I live in California and have been using baby powder for feminine hygiene for many years. Does baby powder cause cancer?

Nicole K.H. Maldonado - Personal Injury - Products - Super Lawyers

Answered by: Nicole K.H. Maldonado

Baum, Hedlund, Aristei & Goldman, PC
Los Angeles, CA
Phone: 310-207-3233
Fax: 310-820-7444

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The answer to this question lies in the data…

Information about the possible association between talcum powder (baby powder) and ovarian cancer appeared in a 1971 study conducted by Dr. WJ Henderson and others in Wales.

In 1982, Dr. Daniel Cramer performed the first epidemiological study examining talc use in the female genital area. Dr. Cramer’s study found a 92 percent increased risk of ovarian cancer among women who used talcum powder in the genital area.

Since that 1982 study, there have been at least 22 other epidemiological studies providing data on feminine hygiene use of talcum powder and the possible link to ovarian cancer. Nearly all of these studies showed an elevated risk for cancer among women who used talcum powder in the genital area.

The United States National Toxicology Program (USNTP) published a study in 1993 on the toxicity of non-asbestiform talc (asbestos is removed from the talc mineral). This study found clear evidence of carcinogenic activity for talc with or without the presence of asbestos.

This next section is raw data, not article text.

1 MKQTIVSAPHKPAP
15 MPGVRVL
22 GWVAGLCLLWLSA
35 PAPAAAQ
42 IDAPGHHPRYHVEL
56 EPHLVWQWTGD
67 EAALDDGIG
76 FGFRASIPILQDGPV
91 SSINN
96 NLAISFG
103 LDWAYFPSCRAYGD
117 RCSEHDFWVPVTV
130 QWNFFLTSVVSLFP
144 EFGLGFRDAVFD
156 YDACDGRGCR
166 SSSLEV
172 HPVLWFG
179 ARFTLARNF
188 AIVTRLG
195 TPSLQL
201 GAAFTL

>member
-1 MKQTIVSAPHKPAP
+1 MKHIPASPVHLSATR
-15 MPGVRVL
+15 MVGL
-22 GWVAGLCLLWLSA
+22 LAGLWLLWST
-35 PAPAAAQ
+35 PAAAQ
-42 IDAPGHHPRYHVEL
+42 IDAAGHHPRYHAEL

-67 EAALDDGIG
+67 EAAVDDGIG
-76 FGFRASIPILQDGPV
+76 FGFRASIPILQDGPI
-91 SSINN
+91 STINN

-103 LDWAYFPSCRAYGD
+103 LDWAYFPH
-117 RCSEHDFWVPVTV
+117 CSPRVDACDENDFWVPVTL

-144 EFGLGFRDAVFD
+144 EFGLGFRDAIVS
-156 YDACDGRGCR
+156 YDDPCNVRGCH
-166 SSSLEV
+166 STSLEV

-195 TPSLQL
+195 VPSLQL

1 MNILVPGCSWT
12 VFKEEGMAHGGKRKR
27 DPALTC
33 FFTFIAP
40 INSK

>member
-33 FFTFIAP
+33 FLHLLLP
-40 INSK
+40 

A year after the USNTP study was published, the Cancer Prevention Coalition (CPC) mailed a letter to Ralph Larson, who was then CEO of Johnson & Johnson, the largest manufacturer of baby powder products. The letter informed Mr. Larson that studies as far back as 1960’s conclusively show “that the frequent use of talcum powder in the genital area pose a serious health risk of ovarian cancer.”

The CPC letter cited yet another study on talc, this one by Dr. Bernard Harlow from Harvard Medical School. In his study, Dr. Harlow and his colleagues discouraged women from using talcum powder in the genital area.

In 2006, the International Agency for Research on Cancer (IARC) classified perineal use of talc body powder as a “Group 2B” human carcinogen. According to IARC, between 16 and 52 percent of women in the world were using talc for feminine hygiene and found an increased risk of ovarian cancer in women talc users ranging from between 30 and 60 percent.

The data above has convinced juries throughout the country to side with plaintiffs suing Johnson & Johnson over the link between feminine hygiene use of baby powder and ovarian cancer. If you would like to learn more about the litigation against Johnson & Johnson, or if you would like to speak with me about filing a talcum powder lawsuit, please call 800-827-0087 or visit the preceding link.

Disclaimer: The answer is intended to be for informational purposes only. It should not be relied on as legal advice, nor construed as a form of attorney-client relationship.

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